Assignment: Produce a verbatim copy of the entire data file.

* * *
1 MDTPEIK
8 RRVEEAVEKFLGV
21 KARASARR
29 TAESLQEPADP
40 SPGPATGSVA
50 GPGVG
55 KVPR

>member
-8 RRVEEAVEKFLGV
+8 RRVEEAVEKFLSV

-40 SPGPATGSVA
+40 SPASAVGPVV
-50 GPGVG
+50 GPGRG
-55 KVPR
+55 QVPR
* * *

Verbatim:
1 MDTPEIK
8 RRVEEAVEKFLGV
21 KARASARR
29 TAESLQEPADP
40 SPGPATGSVA
50 GPGVG
55 KVPR

>member
-8 RRVEEAVEKFLGV
+8 RRVEEAVEKFLSV

-40 SPGPATGSVA
+40 SPASAVGPVV
-50 GPGVG
+50 GPGRG
-55 KVPR
+55 QVPR